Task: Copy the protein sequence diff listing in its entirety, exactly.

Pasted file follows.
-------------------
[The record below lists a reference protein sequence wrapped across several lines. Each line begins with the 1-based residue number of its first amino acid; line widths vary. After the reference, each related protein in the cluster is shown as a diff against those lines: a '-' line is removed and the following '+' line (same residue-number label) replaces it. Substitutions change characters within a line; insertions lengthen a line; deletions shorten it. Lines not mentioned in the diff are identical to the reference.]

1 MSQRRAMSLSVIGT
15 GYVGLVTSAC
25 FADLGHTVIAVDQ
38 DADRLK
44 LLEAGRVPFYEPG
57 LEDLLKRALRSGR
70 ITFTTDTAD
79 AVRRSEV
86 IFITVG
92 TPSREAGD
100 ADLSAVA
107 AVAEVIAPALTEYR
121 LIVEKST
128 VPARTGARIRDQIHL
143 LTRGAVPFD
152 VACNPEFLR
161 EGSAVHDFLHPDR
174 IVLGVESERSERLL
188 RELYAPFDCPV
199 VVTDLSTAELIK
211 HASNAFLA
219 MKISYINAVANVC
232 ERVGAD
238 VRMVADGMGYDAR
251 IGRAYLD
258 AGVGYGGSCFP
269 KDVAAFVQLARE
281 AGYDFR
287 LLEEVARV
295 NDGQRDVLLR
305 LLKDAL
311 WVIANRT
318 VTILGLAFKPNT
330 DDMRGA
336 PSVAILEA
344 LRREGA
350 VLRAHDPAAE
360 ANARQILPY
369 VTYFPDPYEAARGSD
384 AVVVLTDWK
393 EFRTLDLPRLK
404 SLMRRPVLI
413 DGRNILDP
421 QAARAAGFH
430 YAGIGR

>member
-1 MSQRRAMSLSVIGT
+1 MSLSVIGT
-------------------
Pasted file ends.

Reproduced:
[The record below lists a reference protein sequence wrapped across several lines. Each line begins with the 1-based residue number of its first amino acid; line widths vary. After the reference, each related protein in the cluster is shown as a diff against those lines: a '-' line is removed and the following '+' line (same residue-number label) replaces it. Substitutions change characters within a line; insertions lengthen a line; deletions shorten it. Lines not mentioned in the diff are identical to the reference.]

1 MSQRRAMSLSVIGT
15 GYVGLVTSAC
25 FADLGHTVIAVDQ
38 DADRLK
44 LLEAGRVPFYEPG
57 LEDLLKRALRSGR
70 ITFTTDTAD
79 AVRRSEV
86 IFITVG
92 TPSREAGD
100 ADLSAVA
107 AVAEVIAPALTEYR
121 LIVEKST
128 VPARTGARIRDQIHL
143 LTRGAVPFD
152 VACNPEFLR
161 EGSAVHDFLHPDR
174 IVLGVESERSERLL
188 RELYAPFDCPV
199 VVTDLSTAELIK
211 HASNAFLA
219 MKISYINAVANVC
232 ERVGAD
238 VRMVADGMGYDAR
251 IGRAYLD
258 AGVGYGGSCFP
269 KDVAAFVQLARE
281 AGYDFR
287 LLEEVARV
295 NDGQRDVLLR
305 LLKDAL
311 WVIANRT
318 VTILGLAFKPNT
330 DDMRGA
336 PSVAILEA
344 LRREGA
350 VLRAHDPAAE
360 ANARQILPY
369 VTYFPDPYEAARGSD
384 AVVVLTDWK
393 EFRTLDLPRLK
404 SLMRRPVLI
413 DGRNILDP
421 QAARAAGFH
430 YAGIGR

>member
-1 MSQRRAMSLSVIGT
+1 MSLSVIGT